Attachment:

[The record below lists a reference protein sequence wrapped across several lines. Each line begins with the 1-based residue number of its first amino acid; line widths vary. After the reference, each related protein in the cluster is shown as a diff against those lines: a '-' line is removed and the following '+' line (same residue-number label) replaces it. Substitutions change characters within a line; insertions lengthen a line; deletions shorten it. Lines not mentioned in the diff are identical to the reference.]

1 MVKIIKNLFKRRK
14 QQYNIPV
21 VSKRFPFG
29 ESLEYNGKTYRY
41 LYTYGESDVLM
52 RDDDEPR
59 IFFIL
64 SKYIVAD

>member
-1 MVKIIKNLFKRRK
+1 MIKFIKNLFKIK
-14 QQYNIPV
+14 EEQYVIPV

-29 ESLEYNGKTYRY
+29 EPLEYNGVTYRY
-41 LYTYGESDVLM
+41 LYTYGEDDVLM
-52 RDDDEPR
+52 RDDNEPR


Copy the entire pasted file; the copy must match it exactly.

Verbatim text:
[The record below lists a reference protein sequence wrapped across several lines. Each line begins with the 1-based residue number of its first amino acid; line widths vary. After the reference, each related protein in the cluster is shown as a diff against those lines: a '-' line is removed and the following '+' line (same residue-number label) replaces it. Substitutions change characters within a line; insertions lengthen a line; deletions shorten it. Lines not mentioned in the diff are identical to the reference.]

1 MVKIIKNLFKRRK
14 QQYNIPV
21 VSKRFPFG
29 ESLEYNGKTYRY
41 LYTYGESDVLM
52 RDDDEPR
59 IFFIL
64 SKYIVAD

>member
-1 MVKIIKNLFKRRK
+1 MIKFIKNLFKIK
-14 QQYNIPV
+14 EEQYVIPV

-29 ESLEYNGKTYRY
+29 EPLEYNGVTYRY
-41 LYTYGESDVLM
+41 LYTYGEDDVLM
-52 RDDDEPR
+52 RDDNEPR